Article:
As many of you know, I’ll be traveling to Sarajevo, Bosnia this summer with the William & Mary Bosnia Project . Alongside students at the University of Sarajevo and four teammates from W&M, I will be teaching English, nonviolent communication, and media skills at both a summer camp for middle-school aged kids and a preschool. I’ve been preparing for this trip since November, and I am unbelievably excited that it’s less than a month away!
I’m hoping to keep this blog with thoughts about my travels while I’m in Bosnia. I’m not sure how much Internet access that I’ll have, but hopefully I can post once a week or so about my experiences. In the meantime, I want to clear up some misconceptions people seem to have about my trip. I’ve gotten some really… interesting reactions when I tell people I’m going to Bosnia for the summer.
Misconception #1: Isn’t there a war going on?
Good job! Very true! There indeed was a war in Bosnia, including a siege of Sarajevo… between 1992-1995. Eighteen years ago. In fact, the war in Bosnia is the reason that the W&M Bosnia Project was established. In 1998, Mihailo Crnobrnja, a Yugoslav scholar who was teaching at William & Mary for a year, recruited some students to go to his hometown in Bosnia, Zenica, to work with children who were affected by the war. Students from W&M have been traveling back to Bosnia almost every year since then. We now work in Sarajevo with a great NGO called Creativus, advised by our incredible W&M professor Dr. Paula Pickering. Even though the children we teach now were all born after the war, they still live in a fragmented society where the three ethnic groups–Bosniak, Serbs, and Croats–are often segregated from each other. Our goal is to bring together children of different ethnicities and backgrounds and help them learn how members of different groups can form meaningful relationships. Furthermore, our secondary goal–to help children learn to speak English more fluently–is also a result of the war. Since the war and increased European and American presence in the country, as well as increased exposure to American media, English has become far more important in Bosnia.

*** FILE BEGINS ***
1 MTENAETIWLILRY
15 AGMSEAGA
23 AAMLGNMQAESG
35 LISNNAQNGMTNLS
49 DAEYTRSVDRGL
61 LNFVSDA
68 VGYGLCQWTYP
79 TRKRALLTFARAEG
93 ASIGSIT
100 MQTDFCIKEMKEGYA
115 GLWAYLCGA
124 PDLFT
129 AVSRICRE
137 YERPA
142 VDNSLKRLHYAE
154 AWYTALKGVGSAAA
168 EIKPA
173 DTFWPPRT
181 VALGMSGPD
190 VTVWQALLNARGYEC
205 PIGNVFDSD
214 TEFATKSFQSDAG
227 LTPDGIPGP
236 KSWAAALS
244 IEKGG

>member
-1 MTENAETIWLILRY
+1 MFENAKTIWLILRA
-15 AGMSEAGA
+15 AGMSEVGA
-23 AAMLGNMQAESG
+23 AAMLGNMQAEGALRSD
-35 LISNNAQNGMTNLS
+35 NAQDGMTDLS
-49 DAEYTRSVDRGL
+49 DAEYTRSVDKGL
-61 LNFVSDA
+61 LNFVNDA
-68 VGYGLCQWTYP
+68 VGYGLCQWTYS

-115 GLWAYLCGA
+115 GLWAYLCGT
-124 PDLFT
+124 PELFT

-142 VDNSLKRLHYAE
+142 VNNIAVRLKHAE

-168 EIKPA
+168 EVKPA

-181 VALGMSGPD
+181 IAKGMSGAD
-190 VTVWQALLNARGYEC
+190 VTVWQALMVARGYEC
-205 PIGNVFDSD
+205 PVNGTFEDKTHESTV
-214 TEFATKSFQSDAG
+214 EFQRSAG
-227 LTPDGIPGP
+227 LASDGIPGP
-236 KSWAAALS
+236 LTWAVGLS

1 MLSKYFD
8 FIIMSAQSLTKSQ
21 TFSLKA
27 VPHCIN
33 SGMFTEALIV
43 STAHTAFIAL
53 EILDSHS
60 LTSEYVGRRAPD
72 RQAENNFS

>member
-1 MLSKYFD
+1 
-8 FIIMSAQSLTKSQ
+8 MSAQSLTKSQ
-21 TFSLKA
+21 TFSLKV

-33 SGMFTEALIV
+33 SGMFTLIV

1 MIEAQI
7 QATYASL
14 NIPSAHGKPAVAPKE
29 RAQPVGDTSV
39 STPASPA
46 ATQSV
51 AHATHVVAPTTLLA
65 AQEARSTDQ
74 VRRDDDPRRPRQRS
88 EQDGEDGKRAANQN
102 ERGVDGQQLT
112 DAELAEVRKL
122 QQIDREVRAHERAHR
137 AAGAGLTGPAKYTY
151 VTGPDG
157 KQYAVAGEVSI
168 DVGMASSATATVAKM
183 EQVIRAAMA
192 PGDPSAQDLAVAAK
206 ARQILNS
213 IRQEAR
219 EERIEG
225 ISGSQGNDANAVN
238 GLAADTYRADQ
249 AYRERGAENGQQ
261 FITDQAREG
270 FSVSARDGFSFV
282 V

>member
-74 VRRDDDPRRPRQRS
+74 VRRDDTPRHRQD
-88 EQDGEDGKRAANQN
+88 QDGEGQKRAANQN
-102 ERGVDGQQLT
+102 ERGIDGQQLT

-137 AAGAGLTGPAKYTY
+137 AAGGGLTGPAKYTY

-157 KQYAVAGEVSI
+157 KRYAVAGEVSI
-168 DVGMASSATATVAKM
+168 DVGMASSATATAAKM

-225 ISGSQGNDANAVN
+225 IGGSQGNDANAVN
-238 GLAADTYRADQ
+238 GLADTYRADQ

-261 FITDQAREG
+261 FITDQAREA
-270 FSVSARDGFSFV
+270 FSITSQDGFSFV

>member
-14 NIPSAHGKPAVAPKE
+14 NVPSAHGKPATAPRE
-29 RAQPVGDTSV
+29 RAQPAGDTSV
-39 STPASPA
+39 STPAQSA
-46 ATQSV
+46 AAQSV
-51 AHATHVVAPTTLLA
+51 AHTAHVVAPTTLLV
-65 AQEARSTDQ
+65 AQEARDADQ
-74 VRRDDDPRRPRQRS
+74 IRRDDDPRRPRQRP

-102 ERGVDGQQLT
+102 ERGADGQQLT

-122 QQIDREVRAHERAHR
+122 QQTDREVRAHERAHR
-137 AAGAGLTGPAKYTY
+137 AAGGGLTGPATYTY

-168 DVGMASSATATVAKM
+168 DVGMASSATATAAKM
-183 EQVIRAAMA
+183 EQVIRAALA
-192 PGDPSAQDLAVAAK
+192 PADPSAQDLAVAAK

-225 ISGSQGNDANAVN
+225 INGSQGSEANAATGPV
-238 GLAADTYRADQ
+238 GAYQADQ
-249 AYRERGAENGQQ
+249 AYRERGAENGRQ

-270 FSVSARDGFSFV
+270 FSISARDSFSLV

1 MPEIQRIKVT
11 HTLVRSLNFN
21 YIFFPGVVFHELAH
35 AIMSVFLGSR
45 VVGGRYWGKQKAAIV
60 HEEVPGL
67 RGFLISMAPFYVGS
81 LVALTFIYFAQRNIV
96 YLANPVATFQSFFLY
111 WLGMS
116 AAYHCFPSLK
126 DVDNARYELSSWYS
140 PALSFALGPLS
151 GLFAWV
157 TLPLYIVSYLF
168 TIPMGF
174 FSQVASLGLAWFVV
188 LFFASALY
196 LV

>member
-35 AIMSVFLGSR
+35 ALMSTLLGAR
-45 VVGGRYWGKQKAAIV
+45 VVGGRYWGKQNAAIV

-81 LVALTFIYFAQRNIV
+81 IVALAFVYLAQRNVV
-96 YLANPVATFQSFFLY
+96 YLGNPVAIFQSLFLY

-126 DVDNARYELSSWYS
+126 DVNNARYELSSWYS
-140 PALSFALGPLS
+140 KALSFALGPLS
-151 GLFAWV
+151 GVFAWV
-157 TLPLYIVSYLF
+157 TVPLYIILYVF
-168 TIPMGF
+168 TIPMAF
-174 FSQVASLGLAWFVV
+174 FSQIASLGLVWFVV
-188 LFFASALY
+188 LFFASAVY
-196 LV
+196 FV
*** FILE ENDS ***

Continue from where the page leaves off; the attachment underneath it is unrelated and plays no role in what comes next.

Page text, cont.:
With that being said, the actual fighting in Bosnia is long over. In fact, Bosnians have rebuilt most of the major cities and sites damaged by the war, including completely rebuilding the 15th century Old Bridge in the historic city of Mostar by hand, using traditional methods! Nevertheless, the predominant image that people have of Bosnia is of a desolate, war-destroyed landscape. The reason for that is largely due to the reactions of Western media outlets and their fascination with death and destruction. Dubravka Usgresic, a Yugoslav writer, has described the phenomenon of Western news outlets sensationalizing replaying scenes of devastation from the siege of Sarajevo as “the pornography of death.”* I personally think there is at least a limited value in replaying scenes of tragedy on the national media–it helps outside actors understand what is going and can influence people to educate themselves about the situation–but one of the problems that emerged from the media blitz surrounding Bosnia is that when most people think Bosnia, they think destruction. It’s true that parts of Bosnia were largely destroyed during the war, and that parts of Bosnia are still destroyed, but Bosnians are remarkably resilient. When I look at Bosnia today, I’m amazed at the physical recovery from the war. Looking at a birds-eye view of Sarajevo without knowing it’s history, it’s impossible to imagine the destruction the city faced just fifteen years ago.